There are certain God-given abilities that elite athletes possess that simply cannot be coached. Natural talent is likely the primary factor that separates great athletes from good athletes. Therefore, It is important for the non-elite athletes to focus on the physical and mental qualities that they can improve to continually develop their abilities.
An important area of research in our field pertains to determining predictors of athletic performance for different sports among different ages, levels and genders. This research provides insight into what physical qualities are required for success in the given sport, and therefore what should be developed in training. It provides rationale for specific performance tests and provides bench marks or standards for athletes and coaches.
Females are an often underrepresented group in this area of research. However, a new study published ahead of print in the International Journal of Sports Physiology and Performance evaluated predictors of performance in women’s rugby seven’s players. Twenty-four national level players were tested in a battery of performance tests including acceleration, speed, strength, lower body power and aerobic fitness. Subsequently, the athletes were divided into two groups based on performance. This was done based on playing time minutes in international competition. The athletes who played higher minutes were considered to be the higher performance group for obvious reasons.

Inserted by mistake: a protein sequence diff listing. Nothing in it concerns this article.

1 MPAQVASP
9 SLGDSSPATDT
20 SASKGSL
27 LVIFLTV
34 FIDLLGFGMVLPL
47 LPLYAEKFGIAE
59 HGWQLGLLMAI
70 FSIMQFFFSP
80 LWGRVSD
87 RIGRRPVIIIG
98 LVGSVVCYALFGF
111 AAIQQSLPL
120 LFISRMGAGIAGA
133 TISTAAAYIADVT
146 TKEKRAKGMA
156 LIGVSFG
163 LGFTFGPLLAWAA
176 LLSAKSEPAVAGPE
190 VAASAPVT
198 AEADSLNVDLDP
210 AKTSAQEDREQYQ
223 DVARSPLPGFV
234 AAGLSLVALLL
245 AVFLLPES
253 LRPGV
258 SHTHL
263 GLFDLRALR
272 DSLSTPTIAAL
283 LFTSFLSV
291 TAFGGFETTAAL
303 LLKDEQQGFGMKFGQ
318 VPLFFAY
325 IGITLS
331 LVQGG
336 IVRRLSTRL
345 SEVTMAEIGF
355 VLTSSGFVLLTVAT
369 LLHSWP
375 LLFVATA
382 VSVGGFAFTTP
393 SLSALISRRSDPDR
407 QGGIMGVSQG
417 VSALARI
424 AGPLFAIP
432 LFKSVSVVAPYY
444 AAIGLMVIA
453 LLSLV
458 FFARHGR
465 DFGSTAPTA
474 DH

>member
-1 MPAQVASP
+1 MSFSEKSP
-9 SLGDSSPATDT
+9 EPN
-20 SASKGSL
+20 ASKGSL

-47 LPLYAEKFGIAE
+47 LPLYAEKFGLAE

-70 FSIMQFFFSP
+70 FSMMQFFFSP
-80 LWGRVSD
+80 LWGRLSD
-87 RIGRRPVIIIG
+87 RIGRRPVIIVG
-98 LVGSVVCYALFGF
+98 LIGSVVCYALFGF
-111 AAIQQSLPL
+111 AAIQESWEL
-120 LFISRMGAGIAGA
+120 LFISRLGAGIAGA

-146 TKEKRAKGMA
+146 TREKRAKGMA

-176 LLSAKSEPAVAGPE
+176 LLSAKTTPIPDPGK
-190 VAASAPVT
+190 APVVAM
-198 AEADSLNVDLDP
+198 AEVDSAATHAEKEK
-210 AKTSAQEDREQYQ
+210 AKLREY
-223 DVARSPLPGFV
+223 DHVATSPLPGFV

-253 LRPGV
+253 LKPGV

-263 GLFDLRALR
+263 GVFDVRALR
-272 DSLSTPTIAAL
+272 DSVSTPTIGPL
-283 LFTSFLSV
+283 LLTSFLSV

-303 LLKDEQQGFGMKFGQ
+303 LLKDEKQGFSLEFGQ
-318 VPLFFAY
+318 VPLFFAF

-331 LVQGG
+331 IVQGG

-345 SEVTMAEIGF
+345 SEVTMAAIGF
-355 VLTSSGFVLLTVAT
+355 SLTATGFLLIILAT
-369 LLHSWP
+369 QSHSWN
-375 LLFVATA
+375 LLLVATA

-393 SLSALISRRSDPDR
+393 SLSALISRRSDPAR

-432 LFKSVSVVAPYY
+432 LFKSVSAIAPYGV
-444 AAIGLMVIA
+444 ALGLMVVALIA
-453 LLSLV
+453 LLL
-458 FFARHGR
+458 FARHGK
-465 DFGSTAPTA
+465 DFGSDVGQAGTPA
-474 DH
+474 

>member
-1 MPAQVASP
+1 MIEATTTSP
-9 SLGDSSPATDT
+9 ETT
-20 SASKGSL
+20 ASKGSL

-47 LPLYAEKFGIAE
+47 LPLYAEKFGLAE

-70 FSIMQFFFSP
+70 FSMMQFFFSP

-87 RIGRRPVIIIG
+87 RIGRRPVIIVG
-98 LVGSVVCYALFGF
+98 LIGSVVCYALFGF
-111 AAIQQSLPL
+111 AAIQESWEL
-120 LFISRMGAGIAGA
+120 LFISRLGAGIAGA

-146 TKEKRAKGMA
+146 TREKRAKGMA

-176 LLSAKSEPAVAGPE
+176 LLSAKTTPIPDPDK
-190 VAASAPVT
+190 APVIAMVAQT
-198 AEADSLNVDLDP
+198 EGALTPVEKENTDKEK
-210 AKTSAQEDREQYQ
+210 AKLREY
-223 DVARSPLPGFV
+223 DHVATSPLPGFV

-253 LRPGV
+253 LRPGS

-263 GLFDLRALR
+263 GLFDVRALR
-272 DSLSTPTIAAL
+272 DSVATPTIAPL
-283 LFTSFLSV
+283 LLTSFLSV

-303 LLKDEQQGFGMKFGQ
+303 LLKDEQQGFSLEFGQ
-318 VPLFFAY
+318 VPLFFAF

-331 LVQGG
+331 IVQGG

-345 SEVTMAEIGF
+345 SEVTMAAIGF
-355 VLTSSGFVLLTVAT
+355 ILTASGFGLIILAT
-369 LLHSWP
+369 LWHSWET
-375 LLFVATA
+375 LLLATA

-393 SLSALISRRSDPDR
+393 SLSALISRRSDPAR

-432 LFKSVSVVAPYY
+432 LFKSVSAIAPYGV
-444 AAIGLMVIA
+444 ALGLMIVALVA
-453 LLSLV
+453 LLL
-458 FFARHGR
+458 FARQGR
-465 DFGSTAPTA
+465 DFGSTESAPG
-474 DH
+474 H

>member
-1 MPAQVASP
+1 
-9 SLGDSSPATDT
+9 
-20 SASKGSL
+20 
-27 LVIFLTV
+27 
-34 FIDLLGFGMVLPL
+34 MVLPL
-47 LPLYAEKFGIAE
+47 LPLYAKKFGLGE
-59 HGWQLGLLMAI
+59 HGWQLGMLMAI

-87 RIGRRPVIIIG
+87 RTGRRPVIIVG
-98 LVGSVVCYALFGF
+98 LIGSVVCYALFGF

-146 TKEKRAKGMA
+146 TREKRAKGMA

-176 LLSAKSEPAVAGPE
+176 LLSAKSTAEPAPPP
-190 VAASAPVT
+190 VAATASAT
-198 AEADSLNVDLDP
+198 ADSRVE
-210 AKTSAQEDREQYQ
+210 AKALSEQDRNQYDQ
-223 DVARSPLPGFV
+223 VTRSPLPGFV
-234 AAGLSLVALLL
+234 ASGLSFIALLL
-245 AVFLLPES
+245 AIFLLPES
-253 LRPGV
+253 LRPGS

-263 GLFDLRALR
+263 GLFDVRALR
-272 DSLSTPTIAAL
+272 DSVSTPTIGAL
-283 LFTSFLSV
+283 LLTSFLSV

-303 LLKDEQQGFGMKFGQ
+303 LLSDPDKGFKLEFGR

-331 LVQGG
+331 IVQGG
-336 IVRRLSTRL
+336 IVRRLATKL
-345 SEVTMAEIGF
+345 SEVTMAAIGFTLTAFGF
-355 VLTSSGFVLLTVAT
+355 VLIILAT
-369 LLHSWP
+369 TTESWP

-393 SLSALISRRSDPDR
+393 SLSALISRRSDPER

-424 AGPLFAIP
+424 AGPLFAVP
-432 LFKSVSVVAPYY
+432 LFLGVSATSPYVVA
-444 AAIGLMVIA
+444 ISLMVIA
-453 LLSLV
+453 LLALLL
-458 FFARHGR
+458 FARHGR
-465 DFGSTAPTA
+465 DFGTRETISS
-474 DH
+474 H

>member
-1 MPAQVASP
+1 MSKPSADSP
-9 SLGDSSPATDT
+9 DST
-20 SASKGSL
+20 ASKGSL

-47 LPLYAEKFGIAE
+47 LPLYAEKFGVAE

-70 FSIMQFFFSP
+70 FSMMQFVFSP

The results showed that the higher performance group had a faster 1600 m run time, a higher bench press and a higher neutral-grip pull up. These were the best predictors of performance and discriminated the high performers from the low performers. This suggests that aerobic fitness and maximal upper body strength may be key performance indicators for female rugby seven’s. Therefore, when athletes are of similar speed and lower body strength, these other factors should be considered when evaluating players.
Goodale, TL., et al. (2015) Relationship Between Physical Qualities and Minutes Played in International Women’s Rugby Sevens, International Journal of Sports Physiology and Performance, Ahead of print.